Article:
There’s also a valuable tax credit for qualifying solar energy equipment expenditures for your home. For equipment placed in service in 2020, the credit rate is 26%. The rate was scheduled to drop to 22% for equipment placed in service in 2021 before being eliminated for 2022 and beyond.
Under the new law, the 26% credit rate is extended to cover equipment placed in service in 2021 and 2022 and the law also extends the 22% rate to cover equipment placed in service in 2023. For 2024 and beyond, the credit is scheduled to vanish.
Maximize tax breaks
These are only a few tax breaks contained in the massive new law. We’ll make sure that you claim all the tax breaks you’re entitled to when we prepare your tax return.
© 2021 Covenant CPA
The year 2020 has taught businesses many lessons. The sudden onset of the COVID-19 pandemic followed by drastic changes to the economy have forced companies to alter the size of their workforces, restructure work environments and revise sales models — just to name a few challenges. And what this has all meant for employees is change.
Even before this year’s public health crisis, many businesses were looking into and setting forth policies regarding change management. In short, this is a formalized approach to providing employees the information, training and ongoing coaching needed to successfully adapt to any modification to their day-to-day jobs.
There’s little doubt that one of the enduring lessons of 2020 is that businesses must be able to shepherd employees through difficult transitions, even (or especially) when the company itself didn’t bring about the change in question.
Why change is hard
Most employees resist change for many reasons. There’s often a perceived loss of, or threat to, job security or status. Inconvenience and unfamiliarity provoke apprehension. In some cases, perhaps because of misinformation, employees may distrust their employers’ motives for a change. And some workers will always simply believe the “old way is better.”
What’s worse, some changes might make employees’ jobs more difficult. For example, moving to a new location might enhance an organization’s image or provide safer or more productive facilities. But doing so also may increase some employees’ commuting times or put employees in a drastically different working environment. When their daily lives are affected in such ways, employees tend to question the decision and experience high levels of anxiety.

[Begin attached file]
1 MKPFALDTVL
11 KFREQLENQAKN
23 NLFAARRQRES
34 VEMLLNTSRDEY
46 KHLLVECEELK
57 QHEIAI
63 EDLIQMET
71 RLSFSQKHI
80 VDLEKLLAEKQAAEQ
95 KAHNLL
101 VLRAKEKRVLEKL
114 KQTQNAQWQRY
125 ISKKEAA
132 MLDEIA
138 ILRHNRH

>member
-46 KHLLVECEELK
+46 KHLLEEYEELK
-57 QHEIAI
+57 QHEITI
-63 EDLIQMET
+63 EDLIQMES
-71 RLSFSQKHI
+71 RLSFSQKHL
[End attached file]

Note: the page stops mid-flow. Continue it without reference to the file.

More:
What you shouldn’t do
Often, when employees resist change, a company’s decision-makers can’t understand how ideas they’ve spent weeks, months or years deliberating could be so quickly rejected. (Of course, in the case of the COVID-19 pandemic, tough choices had to be made in a matter of days.) Some leadership teams forget that employees haven’t had time to adjust to a new idea. Instead of working to ease employee fears, executives or supervisors may double down on the change, more strictly enforcing new rules and showing little patience for disagreements or concerns.
And it’s here the implementation effort can break down and start costing the business real dollars and cents. Employees may resist change in many destructive ways, from taking very slow learning curves to calling in sick to filing formal complaints or lawsuits. Some might even quit.
The bottom line: by not engaging in some form of change management, you’re more likely to experience reduced productivity, bad morale and increased turnover.
How to cope
“Life comes at ya fast,” goes the popular saying. Given the events of this year, it’s safe to say that most business owners would agree. Identify ways you’ve been able to help employees deal with this year’s changes and document them so they can be of use to your company in the future. Contact us for help cost-effectively managing your business.
© 2020 Covenant CPA
Online retail sales have been booming during the COVID-19 pandemic. This trend has been driven not only by the buying public’s increased inclination to minimize visits to brick-and-mortar stores, but also by the effectiveness of many retailers’ virtual marketing efforts.
One such effort that can benefit most any type of business is email marketing. Although social media marketing tends to get the lion’s share of attention these days, email remains a viable medium for getting out your message — particularly to existing customers.
As your company endeavors to continue marketing its products or services in an uncertain economy, be sure your emails hit the target by relying on some tried-and-true fundamentals.
Draw their attention
Every email starts with a subject line; be sure yours are catchy. They should be no longer than eight words and shouldn’t be in all caps. Put yourself in the customer’s place by paying close attention to demographics. Ask yourself whether you would open the email if you fit the profile. Also, clearly indicate the message’s content.